THE BLOG
03/14/2011 07:40 pm ET Updated May 25, 2011

How to Prevent Child Marriage Through Education

Imagine: in your hometown, only three in 100 girls ever learn to read. Female students in high school are a rarity, and a girl's reputation is so fragile that she is rarely permitted to venture beyond her village unescorted -- not even to go to school. It may sound unfathomable, yet this is the universal reality for the young women living in Mewat, Haryana, a rural part of northern India where tradition dictates that a teenage girl's "marriage-ability" and manual labor take precedence over her human rights.

International nonprofit Lotus Outreach has worked with locals in Mewat since 2007 to implement the Lotus Education as a Right Network (LEARN) project. When officers pushed the issue of female attendance, the indigenous Muslim Meo tribe showed great hesitation to let young girls travel alone to reach schools in neighboring villages. But in 2010, Lotus Outreach found a simple yet effective solution: trusted local owners of minivans were hired to safely chaperone village girls to school each day in a new project called the Blossom Bus.

"The improvements LEARN officers have brought to schools were instrumental in convincing these families to take a leap of faith and break with social conventions by sending their adolescent girls to available schools," says Glenn Fawcett, Lotus Outreach Executive Director of Field Operations. "Our first three buses were immediately fully booked and the waiting list is growing every day."

Mewat's misfortunes clash sharply with the surrounding areas. The capital city of New Delhi -- with its shopping malls and thriving commercial activity -- is only two hours away. Yet here houses are made of animal dung, water buffalo roam into school yards, and electricity is a rarity. With a female literacy rate of 3 percent, Mewat ranks among the most regressive districts in terms of girls' education in all of India.

In Mewat, the immediate resource gap occurs in the form of transportation. Because few villages have secondary schools and allowing a girl to travel alone is widely believed to be imprudent by the pious Meos, female education typically ends at the primary level. This low ceiling feeds into a downward spiral for the female population by diminishing the return on a girl's schooling, and increasing the impetus to keep her at home, at work in the fields or marry her off to another provider.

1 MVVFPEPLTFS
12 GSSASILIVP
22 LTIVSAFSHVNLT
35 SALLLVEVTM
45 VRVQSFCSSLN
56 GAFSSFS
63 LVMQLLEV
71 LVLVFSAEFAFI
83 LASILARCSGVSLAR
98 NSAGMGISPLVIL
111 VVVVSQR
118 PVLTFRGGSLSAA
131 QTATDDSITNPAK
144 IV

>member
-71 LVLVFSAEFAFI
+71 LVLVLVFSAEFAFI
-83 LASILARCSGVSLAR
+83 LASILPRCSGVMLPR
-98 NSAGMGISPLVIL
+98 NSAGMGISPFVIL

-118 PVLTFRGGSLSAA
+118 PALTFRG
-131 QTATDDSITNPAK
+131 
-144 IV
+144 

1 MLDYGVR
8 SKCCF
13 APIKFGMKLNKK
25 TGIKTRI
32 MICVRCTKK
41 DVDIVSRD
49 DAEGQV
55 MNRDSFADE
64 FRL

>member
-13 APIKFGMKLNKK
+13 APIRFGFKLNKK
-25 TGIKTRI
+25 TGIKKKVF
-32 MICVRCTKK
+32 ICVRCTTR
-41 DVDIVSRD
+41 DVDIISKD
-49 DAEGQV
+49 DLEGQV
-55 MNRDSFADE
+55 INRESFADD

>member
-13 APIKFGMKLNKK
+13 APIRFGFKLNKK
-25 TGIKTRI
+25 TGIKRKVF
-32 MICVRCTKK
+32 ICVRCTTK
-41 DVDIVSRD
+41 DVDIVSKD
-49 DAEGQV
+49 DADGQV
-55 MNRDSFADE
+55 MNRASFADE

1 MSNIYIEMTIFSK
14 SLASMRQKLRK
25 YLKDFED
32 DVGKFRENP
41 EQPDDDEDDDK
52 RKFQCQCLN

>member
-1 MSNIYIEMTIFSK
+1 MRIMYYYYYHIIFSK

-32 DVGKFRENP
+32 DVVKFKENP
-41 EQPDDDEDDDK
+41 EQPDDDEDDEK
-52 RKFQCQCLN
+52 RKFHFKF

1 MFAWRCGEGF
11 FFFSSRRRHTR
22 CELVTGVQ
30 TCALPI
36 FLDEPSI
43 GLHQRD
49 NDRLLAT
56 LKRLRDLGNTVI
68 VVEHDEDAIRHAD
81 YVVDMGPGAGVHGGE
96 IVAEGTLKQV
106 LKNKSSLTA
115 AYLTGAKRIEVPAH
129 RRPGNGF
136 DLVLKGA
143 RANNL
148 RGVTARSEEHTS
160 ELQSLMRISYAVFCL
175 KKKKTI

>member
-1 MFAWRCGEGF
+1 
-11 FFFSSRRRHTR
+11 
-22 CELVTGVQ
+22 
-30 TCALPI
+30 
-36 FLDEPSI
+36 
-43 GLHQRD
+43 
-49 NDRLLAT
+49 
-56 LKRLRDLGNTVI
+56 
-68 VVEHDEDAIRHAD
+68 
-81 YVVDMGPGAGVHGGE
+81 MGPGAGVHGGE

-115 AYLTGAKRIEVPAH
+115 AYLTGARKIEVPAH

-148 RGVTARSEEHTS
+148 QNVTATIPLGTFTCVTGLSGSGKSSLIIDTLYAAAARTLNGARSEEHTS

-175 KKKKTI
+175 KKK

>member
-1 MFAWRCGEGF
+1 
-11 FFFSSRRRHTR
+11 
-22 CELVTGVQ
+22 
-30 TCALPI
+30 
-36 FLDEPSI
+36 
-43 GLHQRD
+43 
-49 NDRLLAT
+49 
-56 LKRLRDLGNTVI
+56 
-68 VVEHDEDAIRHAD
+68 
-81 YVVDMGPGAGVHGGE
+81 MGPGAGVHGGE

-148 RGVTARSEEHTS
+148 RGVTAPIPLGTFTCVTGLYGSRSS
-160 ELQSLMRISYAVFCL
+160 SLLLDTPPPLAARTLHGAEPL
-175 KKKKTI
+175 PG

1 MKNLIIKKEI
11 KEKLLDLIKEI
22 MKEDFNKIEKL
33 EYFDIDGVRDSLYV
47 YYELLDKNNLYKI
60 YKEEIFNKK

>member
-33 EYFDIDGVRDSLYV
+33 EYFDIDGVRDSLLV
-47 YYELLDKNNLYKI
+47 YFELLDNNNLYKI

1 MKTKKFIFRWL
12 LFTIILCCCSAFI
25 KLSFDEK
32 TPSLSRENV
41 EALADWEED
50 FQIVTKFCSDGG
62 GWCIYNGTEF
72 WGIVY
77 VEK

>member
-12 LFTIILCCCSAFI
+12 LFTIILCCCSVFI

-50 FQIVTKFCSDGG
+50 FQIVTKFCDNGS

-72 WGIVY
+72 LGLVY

In the three years LEARN officers have worked in the district they have found that given the option, many Meos would happily see their daughters advance in the formal education system. Since the launch of the Blossom Bus last spring, the sight of chattering school girls in bright pink headscarves stepping off one of the white mini-buses after school is a common sight.

Thirteen year-old Murshida, along with three of her sisters (ages 15, 14 and 12), were recently selected for the project. "My two eldest sisters stopped going to school after the 5th grade and were married at 14 and 15," Murshida says. "I wanted to study further after I passed grade five two years ago, but was refused by my father who was planning to marry me off." When LEARN Officer Suraj Kumar approached her mother about sending her and her sisters back to school, Murshida's heart leaped. Her marriage hadn't yet taken place -- there was still time to take another path.

Suraj proposed supervised transportation, even allowing for one person from the family to serve as the chaperone. After discussing the idea with the girls' parents, Suraj was able to secure their consent and now all four girls are back in school. "That was the most memorable day for the four of us," Murshida says. "Now we will not be pushed to marry before we turn 18."

By demonstrating that with a little attention and effort a few kilometers need not stand in the way of female empowerment, Lotus Outreach intends to spark a broad movement favoring girls' education in Mewat. Today, 12 vans in full-time operation keep 50 ambitious young women on track to complete high school. The cost per girl is $150 per year.

The implications of continued female education are profound. The greater bargaining power of an educated woman is felt by the entire household, since women are estimated to invest twice as much in their families compared to men. Moreover, educated women delay childbearing, space pregnancies, and raise healthier and better-educated children. The Blossom Bus aims to lead the way in reinstating female education as a norm rather than an anomaly.

Lotus Outreach is a California-based 501(c)(3) dedicated to ensuring the education, health and safety of vulnerable women and children in the developing world. The Blossom Bus is one of several successful projects it operates in Asia today.

For more information and photos visit www.lotusoutreach.org/press.php.

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